Time is money.
That aphorism is so oft-repeated — so accepted as fact, so patently obvious to us all — that no one questions it. There’s no need to defend the position.
Except it’s not true.
Time is more valuable than money.
Think about it for a moment.
When each of us is born, we’re given a certain amount of time on this Earth. Once a second passes, it’s never coming back. Did you waste it? Too bad! There’s no do-over.
Money, on the other hand, comes and goes. Lose it all and you can make it back. Waste it frivolously? You might damage your finances overall, but blowing $100,000 on a bad idea isn’t nearly as damaging as, say, getting a four-year prison sentence.
With that in mind, today we’re going to focus on ways to increase your time.
Of course, when you increase your time, you usually wind up getting financial benefit out of it as well. When you live an efficient life, it usually shows up in your bank account.
But for the most part, that won’t be our focus. Increased earnings are a side perk — and that’s mostly where we’ll leave it today.
Track Your Time
The first problem most people have with time is figuring out where it all goes.
Consider, for a moment, how you spent your time last week.
If you’ve got a regular job with regular hours, you probably know how you spent those 40–100 hours.
But what about the rest?
- How much time did you spend checking email?
- How much time did you spend reading about the football playoffs… perhaps torturing yourself over your team’s embarrassing early exit a little over a week ago?
- How many hours did you spend on social media?
Believe it or not, the answer is really easy to get.
Just install RescueTime on your devices, and you can get a comprehensive view of how you spent your time each day.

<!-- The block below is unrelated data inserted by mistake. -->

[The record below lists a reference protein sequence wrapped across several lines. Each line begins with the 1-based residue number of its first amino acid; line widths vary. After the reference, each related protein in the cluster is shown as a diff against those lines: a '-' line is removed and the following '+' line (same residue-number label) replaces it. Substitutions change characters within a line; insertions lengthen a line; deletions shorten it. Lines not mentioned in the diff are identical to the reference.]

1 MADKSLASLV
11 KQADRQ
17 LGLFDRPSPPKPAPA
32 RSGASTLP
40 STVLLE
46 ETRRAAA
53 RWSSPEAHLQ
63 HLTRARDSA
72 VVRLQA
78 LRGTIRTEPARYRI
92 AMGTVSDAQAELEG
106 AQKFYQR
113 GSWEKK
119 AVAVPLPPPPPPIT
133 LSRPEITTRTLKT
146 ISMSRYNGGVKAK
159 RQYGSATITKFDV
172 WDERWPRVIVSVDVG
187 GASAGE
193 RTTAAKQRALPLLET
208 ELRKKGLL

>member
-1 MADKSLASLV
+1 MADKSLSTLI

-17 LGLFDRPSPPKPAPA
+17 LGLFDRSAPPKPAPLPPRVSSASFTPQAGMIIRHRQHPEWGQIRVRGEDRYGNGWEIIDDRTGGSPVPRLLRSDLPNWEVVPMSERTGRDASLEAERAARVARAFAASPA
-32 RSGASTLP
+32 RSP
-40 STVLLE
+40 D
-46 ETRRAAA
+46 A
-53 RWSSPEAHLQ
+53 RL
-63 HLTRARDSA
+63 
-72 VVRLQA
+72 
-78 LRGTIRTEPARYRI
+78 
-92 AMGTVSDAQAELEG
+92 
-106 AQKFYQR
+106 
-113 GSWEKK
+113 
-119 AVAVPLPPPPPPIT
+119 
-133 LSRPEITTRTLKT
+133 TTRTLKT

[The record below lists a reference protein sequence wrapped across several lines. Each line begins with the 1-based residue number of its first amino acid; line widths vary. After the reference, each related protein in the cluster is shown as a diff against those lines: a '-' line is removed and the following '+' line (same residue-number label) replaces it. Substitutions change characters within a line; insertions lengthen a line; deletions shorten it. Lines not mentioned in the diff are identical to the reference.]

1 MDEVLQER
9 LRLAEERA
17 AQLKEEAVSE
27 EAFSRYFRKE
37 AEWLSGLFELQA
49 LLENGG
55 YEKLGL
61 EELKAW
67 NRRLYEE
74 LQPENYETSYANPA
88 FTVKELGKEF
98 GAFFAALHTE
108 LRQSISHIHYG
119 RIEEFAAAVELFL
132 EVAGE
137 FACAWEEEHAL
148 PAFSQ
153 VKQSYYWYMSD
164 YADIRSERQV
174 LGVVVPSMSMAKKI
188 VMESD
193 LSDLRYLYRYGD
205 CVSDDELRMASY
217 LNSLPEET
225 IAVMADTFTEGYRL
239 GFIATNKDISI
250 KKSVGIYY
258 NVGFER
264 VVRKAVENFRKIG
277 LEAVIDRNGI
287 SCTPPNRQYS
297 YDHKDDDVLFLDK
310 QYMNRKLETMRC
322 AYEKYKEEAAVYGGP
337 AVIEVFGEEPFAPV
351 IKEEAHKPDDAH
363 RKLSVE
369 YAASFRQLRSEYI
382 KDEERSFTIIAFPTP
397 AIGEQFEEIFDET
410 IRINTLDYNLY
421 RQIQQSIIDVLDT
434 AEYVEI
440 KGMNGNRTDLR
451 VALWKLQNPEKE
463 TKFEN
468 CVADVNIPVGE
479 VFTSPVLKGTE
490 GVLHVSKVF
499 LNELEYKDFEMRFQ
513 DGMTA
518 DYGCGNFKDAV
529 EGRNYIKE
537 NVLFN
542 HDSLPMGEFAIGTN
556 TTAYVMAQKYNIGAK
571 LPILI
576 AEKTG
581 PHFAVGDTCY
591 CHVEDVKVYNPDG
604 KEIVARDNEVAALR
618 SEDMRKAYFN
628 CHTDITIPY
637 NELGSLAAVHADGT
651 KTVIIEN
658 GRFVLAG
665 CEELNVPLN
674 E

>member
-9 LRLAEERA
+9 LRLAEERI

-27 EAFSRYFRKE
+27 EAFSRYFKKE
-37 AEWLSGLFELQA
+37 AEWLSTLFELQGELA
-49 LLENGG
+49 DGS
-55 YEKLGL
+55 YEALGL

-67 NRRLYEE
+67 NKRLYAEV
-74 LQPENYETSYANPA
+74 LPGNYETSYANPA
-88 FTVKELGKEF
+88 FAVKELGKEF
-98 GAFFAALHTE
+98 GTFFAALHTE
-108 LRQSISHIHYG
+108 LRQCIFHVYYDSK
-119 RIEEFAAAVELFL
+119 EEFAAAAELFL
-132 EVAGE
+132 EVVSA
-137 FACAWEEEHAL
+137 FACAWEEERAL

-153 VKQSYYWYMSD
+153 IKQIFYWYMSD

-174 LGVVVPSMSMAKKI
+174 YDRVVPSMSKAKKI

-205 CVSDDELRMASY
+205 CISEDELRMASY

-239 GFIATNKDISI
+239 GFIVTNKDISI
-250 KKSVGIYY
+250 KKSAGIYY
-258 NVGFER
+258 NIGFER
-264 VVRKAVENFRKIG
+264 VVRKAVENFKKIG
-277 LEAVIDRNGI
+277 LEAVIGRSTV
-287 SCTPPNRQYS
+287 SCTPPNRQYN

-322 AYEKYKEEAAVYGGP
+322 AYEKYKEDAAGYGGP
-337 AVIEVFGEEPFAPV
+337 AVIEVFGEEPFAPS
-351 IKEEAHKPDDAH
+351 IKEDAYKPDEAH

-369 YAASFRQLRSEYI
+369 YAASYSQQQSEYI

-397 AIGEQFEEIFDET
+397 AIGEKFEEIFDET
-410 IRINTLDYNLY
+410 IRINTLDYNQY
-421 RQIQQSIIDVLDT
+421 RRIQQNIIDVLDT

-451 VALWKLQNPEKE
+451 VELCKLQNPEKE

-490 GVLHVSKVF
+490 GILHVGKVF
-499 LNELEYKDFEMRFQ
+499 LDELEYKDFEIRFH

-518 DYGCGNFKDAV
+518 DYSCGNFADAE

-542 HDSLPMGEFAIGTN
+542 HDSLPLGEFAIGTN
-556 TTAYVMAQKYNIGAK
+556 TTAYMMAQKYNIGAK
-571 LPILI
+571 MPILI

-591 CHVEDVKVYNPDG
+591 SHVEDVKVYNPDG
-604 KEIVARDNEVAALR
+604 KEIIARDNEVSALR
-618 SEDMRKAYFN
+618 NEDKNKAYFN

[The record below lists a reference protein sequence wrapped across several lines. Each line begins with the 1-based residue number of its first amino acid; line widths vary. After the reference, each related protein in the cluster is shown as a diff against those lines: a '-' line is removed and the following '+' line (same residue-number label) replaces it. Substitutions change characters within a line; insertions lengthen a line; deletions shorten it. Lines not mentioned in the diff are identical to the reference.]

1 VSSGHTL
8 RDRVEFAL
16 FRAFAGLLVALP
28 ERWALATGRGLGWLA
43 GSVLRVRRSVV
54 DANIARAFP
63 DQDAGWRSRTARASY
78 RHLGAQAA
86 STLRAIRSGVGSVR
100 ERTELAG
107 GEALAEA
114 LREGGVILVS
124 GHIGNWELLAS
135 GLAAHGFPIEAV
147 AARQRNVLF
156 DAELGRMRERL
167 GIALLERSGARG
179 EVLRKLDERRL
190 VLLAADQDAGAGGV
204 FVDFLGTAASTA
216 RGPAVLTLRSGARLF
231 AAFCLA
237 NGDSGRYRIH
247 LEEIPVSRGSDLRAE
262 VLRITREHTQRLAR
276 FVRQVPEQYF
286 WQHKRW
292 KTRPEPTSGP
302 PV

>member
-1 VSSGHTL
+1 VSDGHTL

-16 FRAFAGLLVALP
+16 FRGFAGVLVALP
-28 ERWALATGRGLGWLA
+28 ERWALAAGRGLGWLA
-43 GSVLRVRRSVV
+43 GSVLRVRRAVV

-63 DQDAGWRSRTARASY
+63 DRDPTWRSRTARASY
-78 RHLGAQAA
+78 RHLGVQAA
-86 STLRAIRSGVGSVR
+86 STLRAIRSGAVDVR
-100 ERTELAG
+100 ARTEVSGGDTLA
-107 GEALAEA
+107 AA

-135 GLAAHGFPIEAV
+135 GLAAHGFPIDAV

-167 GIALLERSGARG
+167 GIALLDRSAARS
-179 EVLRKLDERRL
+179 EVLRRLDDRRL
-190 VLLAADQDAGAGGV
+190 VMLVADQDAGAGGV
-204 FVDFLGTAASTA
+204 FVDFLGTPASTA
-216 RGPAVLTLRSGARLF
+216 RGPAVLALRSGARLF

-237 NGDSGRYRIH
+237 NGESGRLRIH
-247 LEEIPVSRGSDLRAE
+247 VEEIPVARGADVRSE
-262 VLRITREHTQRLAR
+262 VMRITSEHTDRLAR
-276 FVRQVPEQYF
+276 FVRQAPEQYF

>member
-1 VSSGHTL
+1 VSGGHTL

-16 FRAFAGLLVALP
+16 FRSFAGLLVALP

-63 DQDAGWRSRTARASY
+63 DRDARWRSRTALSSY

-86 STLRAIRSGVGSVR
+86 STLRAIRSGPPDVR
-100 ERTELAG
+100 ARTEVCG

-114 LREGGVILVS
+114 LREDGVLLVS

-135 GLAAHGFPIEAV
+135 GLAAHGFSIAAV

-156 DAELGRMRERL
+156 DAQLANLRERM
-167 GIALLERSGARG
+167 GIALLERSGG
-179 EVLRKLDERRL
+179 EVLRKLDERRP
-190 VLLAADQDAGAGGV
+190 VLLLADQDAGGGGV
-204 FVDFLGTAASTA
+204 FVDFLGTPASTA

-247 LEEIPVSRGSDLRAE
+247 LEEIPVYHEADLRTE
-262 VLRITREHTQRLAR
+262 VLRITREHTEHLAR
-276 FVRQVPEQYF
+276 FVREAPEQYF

Every week, you’ll get an overview of how many hours you spent on your various devices… along with a generalized breakdown of how productive your time was.
Time spent on Microsoft Word is considered productive, while time spent reading TMZ is not. Though you can tweak those definitions however you like — if you’re an entertainment writer, maybe that time on TMZ was extremely productive. You can tell RescueTime to record it as such.
To give an example, here’s what my summary looks like for today — which, of course, isn’t yet complete:
You can get as granular as you like, seeing how long you used each individual program on your devices or how much time you spent on any website.
You can see when you normally waste time… and when you’re productive. And you can choose from a variety of time frames — daily, weekly, monthly, yearly, you name it.
To look back over data from long ago or to unlock a few extra bells and whistles, you’ll need a premium account. But for the vast majority of folks — including me — the free version is more than powerful enough.
And maybe best of all, it does all its work in the background and never slows down your devices. Give it a shot.
Organize Your Time
Once you know how you’re spending the time, you’ll have a better idea where to trim the fat.
That’s not to say anything “unimportant” has to go. We all need different ways to wind down. That might be video games for some or trashy TV for others. Or any of a hundred other ways to destress.
The occasional treat is necessary for sanity.